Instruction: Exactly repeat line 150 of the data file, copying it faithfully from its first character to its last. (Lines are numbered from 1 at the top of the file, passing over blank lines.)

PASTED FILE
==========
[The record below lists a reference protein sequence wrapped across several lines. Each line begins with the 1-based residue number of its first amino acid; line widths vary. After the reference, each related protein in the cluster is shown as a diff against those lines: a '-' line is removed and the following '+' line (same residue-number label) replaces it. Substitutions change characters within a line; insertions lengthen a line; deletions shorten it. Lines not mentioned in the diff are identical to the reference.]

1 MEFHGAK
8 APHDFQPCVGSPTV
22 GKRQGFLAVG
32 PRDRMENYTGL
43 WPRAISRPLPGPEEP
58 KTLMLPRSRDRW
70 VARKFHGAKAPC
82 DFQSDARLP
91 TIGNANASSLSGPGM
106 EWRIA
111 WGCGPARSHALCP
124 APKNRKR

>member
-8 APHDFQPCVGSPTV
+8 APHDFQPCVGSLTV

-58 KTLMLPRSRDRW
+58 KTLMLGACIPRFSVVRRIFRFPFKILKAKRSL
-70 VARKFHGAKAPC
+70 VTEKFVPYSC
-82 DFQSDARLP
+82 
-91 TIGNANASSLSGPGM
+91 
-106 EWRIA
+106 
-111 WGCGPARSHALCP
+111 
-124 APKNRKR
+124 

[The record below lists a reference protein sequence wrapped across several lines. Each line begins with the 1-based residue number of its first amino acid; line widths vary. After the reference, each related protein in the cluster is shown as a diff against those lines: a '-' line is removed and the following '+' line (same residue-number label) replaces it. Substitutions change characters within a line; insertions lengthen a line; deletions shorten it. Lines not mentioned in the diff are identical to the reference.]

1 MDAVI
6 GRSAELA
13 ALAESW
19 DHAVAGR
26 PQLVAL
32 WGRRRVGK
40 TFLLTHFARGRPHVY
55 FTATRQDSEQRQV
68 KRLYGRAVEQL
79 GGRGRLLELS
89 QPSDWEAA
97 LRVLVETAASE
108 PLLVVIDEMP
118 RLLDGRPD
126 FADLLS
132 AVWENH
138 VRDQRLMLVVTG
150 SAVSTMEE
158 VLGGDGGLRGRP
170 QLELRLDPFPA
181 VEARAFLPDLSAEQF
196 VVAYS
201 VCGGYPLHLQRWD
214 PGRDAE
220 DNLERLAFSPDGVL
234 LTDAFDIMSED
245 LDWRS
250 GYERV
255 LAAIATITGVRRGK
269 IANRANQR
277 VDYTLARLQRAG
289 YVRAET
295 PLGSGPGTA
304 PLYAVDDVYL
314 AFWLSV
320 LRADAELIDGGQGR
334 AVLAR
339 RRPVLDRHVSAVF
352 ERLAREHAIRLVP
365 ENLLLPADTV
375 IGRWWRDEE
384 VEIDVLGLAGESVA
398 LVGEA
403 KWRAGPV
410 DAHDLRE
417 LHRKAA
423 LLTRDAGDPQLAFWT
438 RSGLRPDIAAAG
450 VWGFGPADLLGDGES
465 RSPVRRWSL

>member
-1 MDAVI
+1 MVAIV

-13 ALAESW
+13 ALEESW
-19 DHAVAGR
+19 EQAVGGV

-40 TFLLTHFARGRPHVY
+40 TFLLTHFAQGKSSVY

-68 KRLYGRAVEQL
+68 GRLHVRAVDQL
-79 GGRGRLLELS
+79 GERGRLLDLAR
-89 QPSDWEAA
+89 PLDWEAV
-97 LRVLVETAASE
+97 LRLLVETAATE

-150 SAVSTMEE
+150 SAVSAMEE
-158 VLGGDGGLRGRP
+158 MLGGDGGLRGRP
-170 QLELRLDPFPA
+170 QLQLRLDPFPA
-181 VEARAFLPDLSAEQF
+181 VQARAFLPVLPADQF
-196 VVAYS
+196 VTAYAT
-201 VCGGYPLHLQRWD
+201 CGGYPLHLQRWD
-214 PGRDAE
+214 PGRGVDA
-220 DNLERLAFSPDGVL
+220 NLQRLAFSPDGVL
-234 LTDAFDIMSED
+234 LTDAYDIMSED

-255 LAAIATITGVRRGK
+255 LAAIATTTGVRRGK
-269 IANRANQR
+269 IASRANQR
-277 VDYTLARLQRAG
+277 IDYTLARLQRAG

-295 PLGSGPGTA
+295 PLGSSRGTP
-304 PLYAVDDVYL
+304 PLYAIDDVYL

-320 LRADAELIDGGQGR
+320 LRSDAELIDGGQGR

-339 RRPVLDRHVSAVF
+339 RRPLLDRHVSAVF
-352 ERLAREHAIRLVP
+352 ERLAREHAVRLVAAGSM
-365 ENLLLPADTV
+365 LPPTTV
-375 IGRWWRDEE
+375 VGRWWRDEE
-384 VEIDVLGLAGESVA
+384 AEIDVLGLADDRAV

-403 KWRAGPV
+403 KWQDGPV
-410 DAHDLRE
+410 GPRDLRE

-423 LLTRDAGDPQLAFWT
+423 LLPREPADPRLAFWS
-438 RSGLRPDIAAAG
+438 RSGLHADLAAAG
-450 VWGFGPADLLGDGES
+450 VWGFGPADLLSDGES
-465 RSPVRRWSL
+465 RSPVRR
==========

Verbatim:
+465 RSPVRR